Inside this issue
In Defence of ‘Wow!’
Dav Thomas surprises himself by defending the 'Wow!' factor
There has been a fair bit of sunset/rise bashing goes on in LandscapeGB and there's been a good few debates about the virtues of flat light, contemplative compositions and all that goes with it.
I myself am a fully signed up member of the wowless club, the more I journey into the my world of photography, the more demure my images get – so getting me to sing the praises of Wow(!) photos is a bit like getting Wayne Rooney to talk about his love of ballet. But still, in a bid to try to redress the balance I thought I'd have a go at seeking out some photos which follow the rules set out in the photographic press – golden hour, sea, wooshiness and general photographic bling.
My problem with this type of photography in general is that I find it difficult to gain any lasting pleasure from what they're offering – there's no hidden depth, no character, no emotion imparted in them from the photographer. Landscape photography works for me is when there's a part of the photographer's character embedded in the image – I want to get a sense of place or emotion from an image – ideally with hidden depth – an image you have to work at and grow to love. This is quite the opposite to the general formulaic picture making that's prevalent in most landscape photography today. These images kick you in the teeth and shout "I'm here, look at me, marvel at my many colours!" and then run off into the night to assault someone else's eyes.
Before I head off into rant mode I'll move on to the purpose of this article; to find some art amongst the Wows – to find some images that stand up for golden hour.
So where to start...
The first place for me was to have a look through my Flickr favourites – there must have been some that have snuck in there amongst the mist and tangled branches.
This first image is by the rather brilliant Photographer, Neil Bryce. This is a photograph that is about as Velvia as it gets. I generally don't like the way Velvia puts so much of itself into a photo and here there's an obvious Velvia cast to the whole image. But in this case it works adding a very saturated purple sheen. So why is this a good golden light photo in my opinion? Well, there's a lovely well thought out composition (as you'd expect from Neil), the dynamic shape of the foreground rock leads beautifully into the image and the distant shoreline, the cottage in the far distance provides a point of interest for the eye to linger on. There's enough in the scene to hold the attention, so much to explore. For me everything's right about the composition and in this case the Veliva colours add to the atmosphere rather than overpowering it.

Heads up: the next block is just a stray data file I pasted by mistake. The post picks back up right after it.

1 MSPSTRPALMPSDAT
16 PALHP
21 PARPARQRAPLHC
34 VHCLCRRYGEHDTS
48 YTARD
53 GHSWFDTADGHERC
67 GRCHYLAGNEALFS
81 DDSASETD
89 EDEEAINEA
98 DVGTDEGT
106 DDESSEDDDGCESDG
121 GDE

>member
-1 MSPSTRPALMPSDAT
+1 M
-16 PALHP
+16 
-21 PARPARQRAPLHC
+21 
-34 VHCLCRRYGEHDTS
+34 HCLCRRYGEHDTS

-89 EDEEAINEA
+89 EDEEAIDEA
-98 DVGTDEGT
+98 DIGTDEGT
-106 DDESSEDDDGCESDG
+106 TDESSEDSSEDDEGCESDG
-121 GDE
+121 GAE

Having looked through the rest of my favourites I realised I needed to remove a lot of my earlier selections - how my tastes have refined over the years, I did find some cute kittens though!
Helen Dixon is a photographer who's work I enjoyed early on in my foray into photography, she really encapsulates the style of populist landscape photography – generally golden hour shots, emphasised foreground interest and saturated colours. She is still one of the few digital photographers working in this style who's work I enjoy to an extent.
From Helen's recent work gallery here's an image which I shouldn't like! There's the sun kissing the horizon, dramatic skies, foreground interest – horrible! But no, this one is a worthy Wow, the composition is delicately composed, the S curve leading from the foreground rocks out to sea is punctuated by the island out to sea, the curve is then nicely continued with the cloud formation. So many times this sort of image is ruined by lack of composition, the shiny ingredients are thought to be enough to make the photo, but no, a compositional recipe is required to make a photo work. I'd also add that with this photo the colours are saturated but they don't push the realms of possibility, in fact it remains quite a quiet image despite it's golden glow.
This photo by Ben Heaven is certainly a wow for me. As with Neil's photo this one displays all the hallmarks of a Velvia photo; exaggerated greens, purple tinted sky and separated reds. A lovely composition and although the colours are, I'm sure, not "real" there's a magical feel to the photograph in part due to the early morning mist in the valley. One of my many landscape photography rants is about the inclusion of foreground rocks just for the sake of foreground interest. Often interesting is exactly what they're not and are just part of the prescribed formula. Here though they work so well at leading the eye into the photo and along the wall. The low angle of view also channels the eye with the collection of golden ferns completing the corridor with the wall.
I must say my seemingly simple mission to find colourful golden hour photos that moved me in some way, images that are more than technique, dramatic angles and sledgehammer post processing ended up being a massive struggle for me. Of course there's nothing wrong with this style of photography – each to their own, but most of the time I'm left cold and somewhat depressed about the state of popular landscape photography in the UK. To finish off on a positive note here's a rather lovely image by Baxter Bradford from one of the most photographed chunk of seaside in Britain – Porth Nanvan. This is dramatic seascape done well – a real Wow!